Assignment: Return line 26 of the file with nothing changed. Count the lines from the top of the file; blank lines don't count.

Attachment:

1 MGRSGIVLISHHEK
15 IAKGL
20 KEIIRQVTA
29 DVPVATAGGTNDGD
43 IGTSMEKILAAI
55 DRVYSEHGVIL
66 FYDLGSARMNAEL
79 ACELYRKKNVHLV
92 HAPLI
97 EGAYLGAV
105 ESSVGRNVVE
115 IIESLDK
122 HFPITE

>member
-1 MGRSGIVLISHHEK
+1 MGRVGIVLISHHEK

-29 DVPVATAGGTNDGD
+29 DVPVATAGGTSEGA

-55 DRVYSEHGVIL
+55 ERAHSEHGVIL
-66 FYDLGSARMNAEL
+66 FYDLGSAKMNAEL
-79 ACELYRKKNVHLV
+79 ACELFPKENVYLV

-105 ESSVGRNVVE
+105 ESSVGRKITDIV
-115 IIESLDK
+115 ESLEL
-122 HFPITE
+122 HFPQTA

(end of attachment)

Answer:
+105 ESSVGRKITDIV